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East Asian–Australasian Flyway Partnership

The Partnership for the East Asian–Australasian Flyway maintains an informal voluntary network of sites that are recognised as internationally important for waterbirds that migrate along the East Asian–Australian Flyway.

Flyway site network

The criteria for nominating sites to the Flyway Site Network are similar to those of the Ramsar Convention, e.g. supporting 1% of the population size of a migratory waterbird in the Flyway and/or >20,000 waterbirds. Sites may be nominated by Partner Governments and span over many countries from New Zealand in the south, across the Flyway and up to Alaska and Russia in the north.

In Australia, wetlands are nominated to the Network with the consent of the wetland owner/manager and endorsement of the State Government. The Federal Government submits the nomination to the Partnership Secretariat. At both national level and in Queensland, there are no legally binding implications for sites designated in the Flyway Site Network. In terms of management, owners/managers are not required to alter their existing land-use or provide any formal plans. They are encouraged to protect the migratory waterbirds for which the site was listed, and their habitats, through voluntarily applying wise use principles.

Most of Australia’s migratory waterbirds are shorebirds and in Queensland all of the Flyway Network Sites have been designated on the basis of numbers of migratory shorebirds at the site.

Flyway sites in Queensland

Out of the eight Flyway Sites in Queensland, five of these are Ramsar listed wetlands and/or are listed as Queensland Government protected areas - Moreton Bay, Great Sandy Strait, Bowling Green Bay, Shoalwater Bay and Currawinya National Park.

Three sites added to the Flyway Site Network in the South-East Gulf of Carpentaria are not Ramsar listed or on Queensland Government managed protected areas. These nominations were put forward by the Carpentaria Land Council Aboriginal Corporation together with Traditional Owners (Kurtijar, Gangalidda and Garawa; Gkuthaarn and Kukatj People), local government and the leaseholder, in the case of the Wernadinga site. Data collected by the Queensland Wader Study Group was essential in supporting nominations.

South-East Gulf of Carpentaria sites

A site near Karumba (Delta Downs) was added in 2015, and includes 20,000 hectares of wetlands and is important for critically endangered species such as the far eastern curlew and the great knot. The Kurtijar Indigenous People manage Delta Downs and are working with graziers, ornithologists and the Queensland Government to improve management for migratory shorebirds and raise public awareness of Delta Downs feathered visitors. Benefits from the inclusion of the site in the network include raising the profile of the south-east Gulf at multiple levels, and opportunities for linking the site managers and local community to sites and people in other countries of the flyway.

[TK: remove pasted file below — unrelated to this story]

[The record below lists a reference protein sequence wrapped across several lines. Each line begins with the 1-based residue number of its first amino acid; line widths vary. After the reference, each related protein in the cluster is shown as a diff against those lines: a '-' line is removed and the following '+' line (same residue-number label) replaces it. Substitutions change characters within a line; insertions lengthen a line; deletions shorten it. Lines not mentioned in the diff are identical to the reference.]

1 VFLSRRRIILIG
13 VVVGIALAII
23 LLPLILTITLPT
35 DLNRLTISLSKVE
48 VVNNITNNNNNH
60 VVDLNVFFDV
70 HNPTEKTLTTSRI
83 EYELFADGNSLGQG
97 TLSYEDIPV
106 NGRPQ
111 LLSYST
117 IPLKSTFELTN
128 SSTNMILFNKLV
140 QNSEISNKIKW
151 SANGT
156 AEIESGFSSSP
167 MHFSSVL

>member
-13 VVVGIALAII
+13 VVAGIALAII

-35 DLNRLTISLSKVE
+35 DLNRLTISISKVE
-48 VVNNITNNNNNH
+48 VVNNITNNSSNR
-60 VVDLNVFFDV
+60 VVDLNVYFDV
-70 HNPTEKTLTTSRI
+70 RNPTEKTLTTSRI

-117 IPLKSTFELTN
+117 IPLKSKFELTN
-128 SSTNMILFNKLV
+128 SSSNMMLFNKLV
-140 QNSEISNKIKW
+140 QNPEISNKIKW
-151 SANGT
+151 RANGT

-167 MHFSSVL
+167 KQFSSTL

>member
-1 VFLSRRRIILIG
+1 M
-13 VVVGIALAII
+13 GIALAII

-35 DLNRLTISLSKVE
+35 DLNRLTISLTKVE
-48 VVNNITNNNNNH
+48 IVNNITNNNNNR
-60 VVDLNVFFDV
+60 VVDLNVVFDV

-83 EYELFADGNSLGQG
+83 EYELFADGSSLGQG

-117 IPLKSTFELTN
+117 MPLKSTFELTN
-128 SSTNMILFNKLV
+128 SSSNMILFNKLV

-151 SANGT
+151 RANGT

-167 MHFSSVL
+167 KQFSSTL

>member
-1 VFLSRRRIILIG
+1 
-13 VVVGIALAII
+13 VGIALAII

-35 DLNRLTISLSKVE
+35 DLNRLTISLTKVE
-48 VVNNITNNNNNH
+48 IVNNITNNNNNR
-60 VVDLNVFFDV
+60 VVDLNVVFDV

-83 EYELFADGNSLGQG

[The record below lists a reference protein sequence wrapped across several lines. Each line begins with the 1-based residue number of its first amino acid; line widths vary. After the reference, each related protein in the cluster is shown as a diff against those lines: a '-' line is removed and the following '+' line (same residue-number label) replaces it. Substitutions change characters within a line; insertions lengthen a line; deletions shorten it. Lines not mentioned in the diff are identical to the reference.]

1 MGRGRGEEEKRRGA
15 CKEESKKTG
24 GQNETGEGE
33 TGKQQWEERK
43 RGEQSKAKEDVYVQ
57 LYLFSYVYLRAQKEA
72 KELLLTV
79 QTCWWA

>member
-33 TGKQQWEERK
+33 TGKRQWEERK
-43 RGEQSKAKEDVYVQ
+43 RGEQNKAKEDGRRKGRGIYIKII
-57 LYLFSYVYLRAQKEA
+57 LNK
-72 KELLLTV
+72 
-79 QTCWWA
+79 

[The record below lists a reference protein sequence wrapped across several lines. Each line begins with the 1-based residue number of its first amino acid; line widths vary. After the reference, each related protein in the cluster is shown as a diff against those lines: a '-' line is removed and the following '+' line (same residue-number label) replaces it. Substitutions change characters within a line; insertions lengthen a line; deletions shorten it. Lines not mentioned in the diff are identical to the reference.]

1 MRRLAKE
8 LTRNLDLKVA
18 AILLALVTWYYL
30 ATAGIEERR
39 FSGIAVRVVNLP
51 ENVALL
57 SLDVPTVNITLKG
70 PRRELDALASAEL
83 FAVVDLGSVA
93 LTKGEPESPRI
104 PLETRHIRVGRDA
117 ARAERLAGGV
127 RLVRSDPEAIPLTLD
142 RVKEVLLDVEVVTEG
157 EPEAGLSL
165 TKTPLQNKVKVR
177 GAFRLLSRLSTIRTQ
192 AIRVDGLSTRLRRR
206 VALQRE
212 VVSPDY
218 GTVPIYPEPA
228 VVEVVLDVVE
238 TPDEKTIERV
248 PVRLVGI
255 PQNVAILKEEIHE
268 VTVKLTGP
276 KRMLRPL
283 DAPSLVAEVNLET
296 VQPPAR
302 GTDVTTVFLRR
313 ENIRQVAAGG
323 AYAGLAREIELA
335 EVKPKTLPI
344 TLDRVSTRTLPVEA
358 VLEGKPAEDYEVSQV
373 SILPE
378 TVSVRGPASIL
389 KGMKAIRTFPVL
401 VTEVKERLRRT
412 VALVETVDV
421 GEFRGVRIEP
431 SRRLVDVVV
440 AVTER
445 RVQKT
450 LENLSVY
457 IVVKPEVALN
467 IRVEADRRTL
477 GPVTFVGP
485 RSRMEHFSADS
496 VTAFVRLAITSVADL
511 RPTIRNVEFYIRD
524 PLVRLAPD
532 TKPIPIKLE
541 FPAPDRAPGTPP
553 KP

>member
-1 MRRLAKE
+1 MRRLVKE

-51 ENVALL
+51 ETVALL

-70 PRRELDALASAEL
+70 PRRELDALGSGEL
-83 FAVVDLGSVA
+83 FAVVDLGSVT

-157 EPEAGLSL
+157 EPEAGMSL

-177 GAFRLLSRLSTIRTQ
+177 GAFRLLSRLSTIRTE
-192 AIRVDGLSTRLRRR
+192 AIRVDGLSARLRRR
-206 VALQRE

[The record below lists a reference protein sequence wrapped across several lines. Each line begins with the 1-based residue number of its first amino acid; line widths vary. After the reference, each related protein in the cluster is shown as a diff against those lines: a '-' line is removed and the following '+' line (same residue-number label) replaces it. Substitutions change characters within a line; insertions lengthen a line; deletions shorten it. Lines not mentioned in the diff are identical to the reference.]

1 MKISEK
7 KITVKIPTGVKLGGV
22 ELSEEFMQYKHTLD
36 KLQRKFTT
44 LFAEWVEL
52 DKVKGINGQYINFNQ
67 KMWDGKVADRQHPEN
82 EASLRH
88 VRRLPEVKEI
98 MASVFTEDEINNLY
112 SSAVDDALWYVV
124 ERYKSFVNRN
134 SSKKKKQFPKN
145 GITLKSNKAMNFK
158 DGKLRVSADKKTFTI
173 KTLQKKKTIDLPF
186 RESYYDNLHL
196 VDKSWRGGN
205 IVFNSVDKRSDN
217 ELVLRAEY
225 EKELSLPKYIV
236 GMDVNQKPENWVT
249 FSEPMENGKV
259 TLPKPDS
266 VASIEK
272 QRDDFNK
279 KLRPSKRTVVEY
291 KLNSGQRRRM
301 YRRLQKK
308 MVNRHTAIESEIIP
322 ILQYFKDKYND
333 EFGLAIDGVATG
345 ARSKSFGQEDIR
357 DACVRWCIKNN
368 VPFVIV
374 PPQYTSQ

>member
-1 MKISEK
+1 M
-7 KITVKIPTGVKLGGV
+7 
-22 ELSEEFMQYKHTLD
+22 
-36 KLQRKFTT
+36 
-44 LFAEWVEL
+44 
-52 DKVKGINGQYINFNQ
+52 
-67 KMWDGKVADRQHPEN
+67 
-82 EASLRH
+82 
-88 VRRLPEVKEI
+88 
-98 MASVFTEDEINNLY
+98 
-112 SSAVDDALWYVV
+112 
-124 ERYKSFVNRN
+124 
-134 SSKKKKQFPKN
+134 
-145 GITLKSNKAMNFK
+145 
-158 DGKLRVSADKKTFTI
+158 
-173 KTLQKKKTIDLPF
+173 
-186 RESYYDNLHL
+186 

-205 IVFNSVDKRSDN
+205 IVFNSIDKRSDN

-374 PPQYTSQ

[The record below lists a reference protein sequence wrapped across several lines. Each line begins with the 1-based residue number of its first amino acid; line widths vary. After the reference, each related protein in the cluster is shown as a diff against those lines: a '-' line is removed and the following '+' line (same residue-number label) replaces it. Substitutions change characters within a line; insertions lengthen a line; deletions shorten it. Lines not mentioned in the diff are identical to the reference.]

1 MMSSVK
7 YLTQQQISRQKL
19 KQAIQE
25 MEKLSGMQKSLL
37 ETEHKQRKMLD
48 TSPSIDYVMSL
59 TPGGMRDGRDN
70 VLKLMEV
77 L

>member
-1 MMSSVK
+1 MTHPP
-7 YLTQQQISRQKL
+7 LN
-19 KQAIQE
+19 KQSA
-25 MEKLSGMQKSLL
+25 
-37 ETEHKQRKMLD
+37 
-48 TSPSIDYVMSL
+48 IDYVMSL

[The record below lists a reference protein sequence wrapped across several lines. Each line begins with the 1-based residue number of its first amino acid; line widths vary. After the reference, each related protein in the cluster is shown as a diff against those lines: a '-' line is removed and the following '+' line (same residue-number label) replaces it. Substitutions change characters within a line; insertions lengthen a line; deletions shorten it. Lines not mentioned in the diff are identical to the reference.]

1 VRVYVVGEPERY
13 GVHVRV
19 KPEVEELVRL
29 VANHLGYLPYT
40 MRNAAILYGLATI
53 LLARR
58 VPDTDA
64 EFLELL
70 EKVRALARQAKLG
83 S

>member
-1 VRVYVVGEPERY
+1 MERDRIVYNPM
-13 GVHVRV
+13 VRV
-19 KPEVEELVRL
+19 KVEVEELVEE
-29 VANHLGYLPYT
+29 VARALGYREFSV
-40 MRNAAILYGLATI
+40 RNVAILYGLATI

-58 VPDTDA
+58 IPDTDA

The Nijinda Durlga (Tarrant) site north of Burketown was added on 25 October 2016, and includes approximately 40,000ha of wetland habitat. “Tarrant” is part of the Nijinda Durlga Indigenous Protected Area, managed by the Gangalidda and Garawa Indigenous People.  The site comprises an important section of the South-East Gulf of Carpentaria shorebird area, with two major roosts of migratory shorebirds, and includes extensive intertidal mud and sand flats backed by mangroves, bare salt flats and some shelly beaches. Over 10,000 migratory shorebirds of at least 16 species feed and roost in the site, and based on leg flag re-sightings in other parts of the South-East Gulf, some presumably travel on to south-eastern Australia and/or to New Zealand. 

Gore Point at Werndinga Flyway site Photo by Roger Jaensch and Carpentaria Land Council Aboriginal Corporation

The Leichhardt River to Gore Point (Wernadinga Coast) site was added on December 16, 2020 to the flyway site network. The site is composed of approximately 7,080 hectares of wetland including land of the Wernadinga pastoral lease, intertidal areas and marine waters and is located on the traditional country of the Kukatj People. It supports up to 13,000 migratory shorebirds of at least 22 species, including seven Australian threatened species, as well as internationally important numbers of species such as great knot, red knot and greater sand-plover.

Additional information

Last updated: 21 June 2022

This page should be cited as:

Department of Environment, Science and Innovation, Queensland (2022) East Asian–Australasian Flyway Partnership, WetlandInfo website, accessed 25 June 2024. Available at:

Queensland Government
WetlandInfo   —   Department of Environment, Science and Innovation